3.) Use public transport

travel more sustainably public transport

In the Seychelles I was really happy about the public bus system: you pay 7 Rupees per ride (about 50 Cent), however many stops you travel. The buses leave frequently and pretty much circle the whole island. Of course often a rental car is more convenient for getting around, but if you have ever seen the number of rental cars on the road, for example in Majorca in summer, you may start questioning if that is the right and quicker solution. If every tourist takes a car, all the roads will be blocked, the cars use petrol and need to be built etc. These are all good reasons to choose public transport. Plus, I just love local transport. It is the best way to get to know the locals, see places which you normally wouldn't stop for and watch the surroundings you’re passing, which you can't do when you are driving. And if that all is too much for you – just close your eyes and have a little snooze – not such a good idea, if you are the driver:;)!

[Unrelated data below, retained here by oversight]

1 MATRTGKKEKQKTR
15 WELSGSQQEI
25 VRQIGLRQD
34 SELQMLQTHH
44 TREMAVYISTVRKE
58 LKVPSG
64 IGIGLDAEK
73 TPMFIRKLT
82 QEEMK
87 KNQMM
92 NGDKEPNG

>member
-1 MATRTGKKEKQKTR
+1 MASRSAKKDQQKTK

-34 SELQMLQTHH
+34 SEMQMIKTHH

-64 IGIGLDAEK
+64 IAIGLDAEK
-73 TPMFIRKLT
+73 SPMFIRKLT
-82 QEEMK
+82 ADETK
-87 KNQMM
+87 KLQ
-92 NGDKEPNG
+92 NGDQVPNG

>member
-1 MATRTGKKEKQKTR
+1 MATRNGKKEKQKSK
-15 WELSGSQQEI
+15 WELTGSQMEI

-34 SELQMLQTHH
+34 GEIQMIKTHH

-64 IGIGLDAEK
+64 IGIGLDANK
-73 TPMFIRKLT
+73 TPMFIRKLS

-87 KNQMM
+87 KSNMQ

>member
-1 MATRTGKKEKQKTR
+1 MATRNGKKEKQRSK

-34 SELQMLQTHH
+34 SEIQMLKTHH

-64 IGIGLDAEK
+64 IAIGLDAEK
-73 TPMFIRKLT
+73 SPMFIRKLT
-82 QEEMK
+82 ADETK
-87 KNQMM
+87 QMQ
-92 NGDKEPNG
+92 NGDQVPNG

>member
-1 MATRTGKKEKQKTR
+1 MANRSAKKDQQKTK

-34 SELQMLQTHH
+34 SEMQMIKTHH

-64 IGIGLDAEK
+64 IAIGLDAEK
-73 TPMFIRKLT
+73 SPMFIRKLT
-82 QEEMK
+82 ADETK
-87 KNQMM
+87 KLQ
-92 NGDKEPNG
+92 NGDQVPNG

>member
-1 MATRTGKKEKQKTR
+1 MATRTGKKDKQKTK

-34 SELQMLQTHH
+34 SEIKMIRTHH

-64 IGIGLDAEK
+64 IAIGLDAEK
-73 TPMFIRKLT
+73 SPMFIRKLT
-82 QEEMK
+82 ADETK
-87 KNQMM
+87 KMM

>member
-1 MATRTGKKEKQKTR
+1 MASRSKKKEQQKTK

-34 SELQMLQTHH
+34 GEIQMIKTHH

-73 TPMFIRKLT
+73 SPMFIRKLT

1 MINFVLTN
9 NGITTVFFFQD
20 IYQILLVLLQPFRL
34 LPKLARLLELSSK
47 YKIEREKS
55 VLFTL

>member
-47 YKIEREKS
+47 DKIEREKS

4.) Save water

travel more sustainably pollution

Just going to our local swimming pool here in Heidelberg sometimes makes me really angry. In the communal shower you'll see people having a hot shower for ages. I sometimes wonder if they realize just how much energy and drinking water they are wasting. According to “mein Klimaschutz”, a normal shower head uses 12-15 litres of drinking water per minute. A 10-minute shower – and trust me, that’s not unusual! – consumes 120 litres of drinking water. I think most of you who read this blog take it for granted, as I often do, that we turn on a tap and clean water comes pouring out of it. But according to this UNESCO newsletter billion people have no access to clean and continuously available drinking water.